PMCID: PMC3551541  PMID: 21807047
adjuvant; autoimmunity; cholera toxin-B (CTB); dendritic cells; IDDM; juvenile diabetes
25.  Immune Mechanisms Responsible for Vaccination against and Clearance of Mucosal and Lymphatic Norovirus Infection 
PLoS Pathogens  2008;4(12):e1000236.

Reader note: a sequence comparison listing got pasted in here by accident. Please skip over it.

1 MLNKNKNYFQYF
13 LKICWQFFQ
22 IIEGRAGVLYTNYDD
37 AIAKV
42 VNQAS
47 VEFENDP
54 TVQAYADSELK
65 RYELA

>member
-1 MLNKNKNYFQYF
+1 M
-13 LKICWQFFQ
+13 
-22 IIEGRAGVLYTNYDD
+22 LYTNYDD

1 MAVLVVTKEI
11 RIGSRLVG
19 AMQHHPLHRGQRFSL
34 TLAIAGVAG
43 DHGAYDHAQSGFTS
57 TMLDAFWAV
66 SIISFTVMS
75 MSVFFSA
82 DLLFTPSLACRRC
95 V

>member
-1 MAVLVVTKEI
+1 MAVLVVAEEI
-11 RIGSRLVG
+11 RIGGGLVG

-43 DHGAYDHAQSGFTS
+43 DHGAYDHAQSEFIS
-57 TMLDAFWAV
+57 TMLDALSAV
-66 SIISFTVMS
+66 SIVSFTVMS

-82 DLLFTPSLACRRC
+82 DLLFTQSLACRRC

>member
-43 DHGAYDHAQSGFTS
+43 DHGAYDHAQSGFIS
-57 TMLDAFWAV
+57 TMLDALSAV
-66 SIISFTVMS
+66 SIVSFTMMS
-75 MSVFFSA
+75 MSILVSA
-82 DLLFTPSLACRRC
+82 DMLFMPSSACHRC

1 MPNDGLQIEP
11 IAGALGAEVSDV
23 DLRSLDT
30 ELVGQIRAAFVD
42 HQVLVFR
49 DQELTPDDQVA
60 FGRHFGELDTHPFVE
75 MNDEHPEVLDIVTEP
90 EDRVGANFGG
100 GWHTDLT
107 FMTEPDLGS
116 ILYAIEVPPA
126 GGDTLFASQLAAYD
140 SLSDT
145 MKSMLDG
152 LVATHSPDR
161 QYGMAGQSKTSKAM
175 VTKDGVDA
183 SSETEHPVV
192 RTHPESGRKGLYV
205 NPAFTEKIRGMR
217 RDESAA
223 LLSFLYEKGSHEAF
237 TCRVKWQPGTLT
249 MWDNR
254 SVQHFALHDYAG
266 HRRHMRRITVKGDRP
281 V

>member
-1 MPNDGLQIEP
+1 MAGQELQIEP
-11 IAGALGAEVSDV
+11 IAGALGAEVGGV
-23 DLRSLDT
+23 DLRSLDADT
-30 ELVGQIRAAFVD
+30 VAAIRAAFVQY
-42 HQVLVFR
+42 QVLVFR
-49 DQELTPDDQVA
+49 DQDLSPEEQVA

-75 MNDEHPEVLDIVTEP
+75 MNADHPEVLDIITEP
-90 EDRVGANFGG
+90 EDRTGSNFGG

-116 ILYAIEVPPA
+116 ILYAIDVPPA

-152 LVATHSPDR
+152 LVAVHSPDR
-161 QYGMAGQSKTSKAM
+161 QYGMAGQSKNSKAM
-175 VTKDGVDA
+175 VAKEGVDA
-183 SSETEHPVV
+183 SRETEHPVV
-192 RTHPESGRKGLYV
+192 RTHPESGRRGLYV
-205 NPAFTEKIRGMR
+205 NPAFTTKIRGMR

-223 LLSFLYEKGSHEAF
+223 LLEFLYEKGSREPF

Two cardinal manifestations of viral immunity are efficient clearance of acute infection and the capacity to vaccinate against secondary viral exposure. For noroviruses, the contributions of T cells to viral clearance and vaccination have not been elucidated. We report here that both CD4 and CD8 T cells are required for efficient clearance of primary murine norovirus (MNV) infection from the intestine and intestinal lymph nodes. Further, long-lasting protective immunity was generated by oral live virus vaccination. Systemic vaccination with the MNV capsid protein also effectively protected against mucosal challenge, while vaccination with the capsid protein of the distantly related human Lordsdale virus provided partial protection. Fully effective vaccination required a broad immune response including CD4 T cells, CD8 T cells, and B cells, but the importance of specific immune cell types varied between the intestine and intestinal lymph nodes. Perforin, but not interferon gamma, was required for clearance of MNV infection by adoptively transferred T lymphocytes from vaccinated hosts. These studies prove the feasibility of both mucosal and systemic vaccination against mucosal norovirus infection, demonstrate tissue specificity of norovirus immune cells, and indicate that efficient vaccination strategies should induce potent CD4 and CD8 T cell responses.